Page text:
Translating Proust

Yale UP ripropone l'opera di Marcel Proust, che compie 100 anni. E' da poco uscito Swann's Way, nella traduzione degli anni '30 di C. K. Scott Moncrieff, ma con note aggiornate di William C. Carte. Una traduzione bella, ma controversa. Ne parla Leland de la Durantaye (una bella lezione di traduzione):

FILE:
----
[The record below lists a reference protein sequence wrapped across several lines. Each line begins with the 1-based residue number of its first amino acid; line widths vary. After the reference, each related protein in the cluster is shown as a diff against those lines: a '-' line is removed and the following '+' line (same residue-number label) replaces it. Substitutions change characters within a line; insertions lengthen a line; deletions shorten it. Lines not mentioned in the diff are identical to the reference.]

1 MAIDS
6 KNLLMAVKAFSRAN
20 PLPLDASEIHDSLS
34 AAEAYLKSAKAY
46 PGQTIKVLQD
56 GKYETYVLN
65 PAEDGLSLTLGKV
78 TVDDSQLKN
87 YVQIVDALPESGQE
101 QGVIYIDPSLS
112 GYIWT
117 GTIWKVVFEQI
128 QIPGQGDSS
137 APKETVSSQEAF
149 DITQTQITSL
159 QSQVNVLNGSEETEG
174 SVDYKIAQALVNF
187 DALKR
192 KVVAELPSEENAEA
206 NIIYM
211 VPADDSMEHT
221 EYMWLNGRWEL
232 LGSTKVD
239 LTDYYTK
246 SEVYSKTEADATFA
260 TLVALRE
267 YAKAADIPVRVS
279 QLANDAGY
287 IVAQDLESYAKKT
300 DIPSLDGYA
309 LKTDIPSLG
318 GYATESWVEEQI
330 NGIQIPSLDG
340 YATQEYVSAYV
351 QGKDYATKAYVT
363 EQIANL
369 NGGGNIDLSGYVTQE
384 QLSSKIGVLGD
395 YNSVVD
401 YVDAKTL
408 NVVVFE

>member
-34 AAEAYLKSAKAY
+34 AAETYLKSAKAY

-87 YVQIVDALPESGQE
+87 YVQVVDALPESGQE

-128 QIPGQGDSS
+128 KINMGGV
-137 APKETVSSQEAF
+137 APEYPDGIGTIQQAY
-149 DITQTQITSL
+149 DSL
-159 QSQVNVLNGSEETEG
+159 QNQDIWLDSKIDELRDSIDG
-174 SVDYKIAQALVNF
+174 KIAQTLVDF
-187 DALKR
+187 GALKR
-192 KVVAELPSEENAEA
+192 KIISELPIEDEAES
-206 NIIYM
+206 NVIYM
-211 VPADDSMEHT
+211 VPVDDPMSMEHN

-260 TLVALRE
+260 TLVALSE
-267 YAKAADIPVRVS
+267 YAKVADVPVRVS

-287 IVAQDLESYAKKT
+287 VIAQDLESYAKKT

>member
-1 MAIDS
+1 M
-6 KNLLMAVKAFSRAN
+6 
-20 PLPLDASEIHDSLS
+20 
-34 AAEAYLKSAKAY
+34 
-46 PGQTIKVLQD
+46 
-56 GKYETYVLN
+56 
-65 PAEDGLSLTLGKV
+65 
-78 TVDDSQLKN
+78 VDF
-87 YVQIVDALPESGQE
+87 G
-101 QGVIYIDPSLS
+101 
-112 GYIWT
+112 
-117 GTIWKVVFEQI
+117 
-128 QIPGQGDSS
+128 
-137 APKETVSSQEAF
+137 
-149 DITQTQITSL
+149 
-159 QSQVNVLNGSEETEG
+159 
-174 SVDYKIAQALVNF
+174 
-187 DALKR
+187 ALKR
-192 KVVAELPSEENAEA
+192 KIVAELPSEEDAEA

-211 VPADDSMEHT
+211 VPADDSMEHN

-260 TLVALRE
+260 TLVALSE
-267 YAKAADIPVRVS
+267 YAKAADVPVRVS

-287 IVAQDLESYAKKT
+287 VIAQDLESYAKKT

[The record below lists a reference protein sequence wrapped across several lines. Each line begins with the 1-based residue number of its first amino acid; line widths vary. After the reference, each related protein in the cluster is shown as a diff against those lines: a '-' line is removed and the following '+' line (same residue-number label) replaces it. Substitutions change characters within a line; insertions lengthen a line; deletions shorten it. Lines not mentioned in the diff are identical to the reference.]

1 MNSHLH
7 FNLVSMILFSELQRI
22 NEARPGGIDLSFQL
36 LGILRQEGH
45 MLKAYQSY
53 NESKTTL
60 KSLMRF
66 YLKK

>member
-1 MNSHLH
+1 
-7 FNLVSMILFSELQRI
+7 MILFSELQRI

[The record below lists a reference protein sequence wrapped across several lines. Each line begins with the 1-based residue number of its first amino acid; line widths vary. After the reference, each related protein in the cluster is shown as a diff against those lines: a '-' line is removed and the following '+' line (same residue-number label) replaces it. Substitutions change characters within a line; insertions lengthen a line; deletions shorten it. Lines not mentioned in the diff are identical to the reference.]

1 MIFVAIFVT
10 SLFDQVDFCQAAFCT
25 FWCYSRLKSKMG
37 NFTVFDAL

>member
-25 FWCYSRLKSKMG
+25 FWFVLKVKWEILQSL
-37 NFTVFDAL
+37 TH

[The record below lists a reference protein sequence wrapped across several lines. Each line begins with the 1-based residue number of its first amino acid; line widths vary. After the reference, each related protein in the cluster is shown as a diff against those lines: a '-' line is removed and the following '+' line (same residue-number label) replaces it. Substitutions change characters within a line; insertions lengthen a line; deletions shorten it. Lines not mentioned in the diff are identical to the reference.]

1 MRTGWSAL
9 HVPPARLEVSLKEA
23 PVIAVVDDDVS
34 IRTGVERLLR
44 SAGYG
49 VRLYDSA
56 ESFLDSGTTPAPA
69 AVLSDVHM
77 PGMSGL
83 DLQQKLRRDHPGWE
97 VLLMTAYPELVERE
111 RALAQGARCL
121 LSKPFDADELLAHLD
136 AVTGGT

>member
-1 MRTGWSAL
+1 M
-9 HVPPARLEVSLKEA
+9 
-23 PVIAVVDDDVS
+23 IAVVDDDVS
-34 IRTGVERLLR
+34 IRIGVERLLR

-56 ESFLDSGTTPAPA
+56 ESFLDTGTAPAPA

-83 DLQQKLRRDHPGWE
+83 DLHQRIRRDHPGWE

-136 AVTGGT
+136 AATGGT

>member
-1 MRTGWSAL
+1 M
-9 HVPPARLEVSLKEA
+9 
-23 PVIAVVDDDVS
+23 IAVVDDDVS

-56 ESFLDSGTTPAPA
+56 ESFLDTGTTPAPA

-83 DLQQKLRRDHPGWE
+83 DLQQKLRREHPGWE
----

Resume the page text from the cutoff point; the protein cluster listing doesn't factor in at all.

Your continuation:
"The translation Moncrieff produced was a masterpiece. That said, it was not without its share of controversial choices—beginning with the very title. Faced with the formidable challenge of rendering the supple À la recherche du temps perdu, with its final words meaning both lost and wasted time, Moncrieff decided simply to rename the book. The title Remembrance of Things Past was one he took, as more than a few authors of the period were inspired to do, from Shakespeare. (William Faulkner’s The Sound and the Fury is from 1929, and Aldous Huxley’s Brave New World from 1932.) Moncrieff renamed Proust’s work after Shakespeare’s Sonnet 30 (nowhere referred to in Proust’s novel), going so far as to add Shakespeare’s lines as an epigraph. In a letter written from his deathbed, Proust thanked Moncrieff for his efforts but took issue with the title, pointing to the lost register of lost time—the past the narrator is trying, through the magic of memory, to recover". bostonreview.

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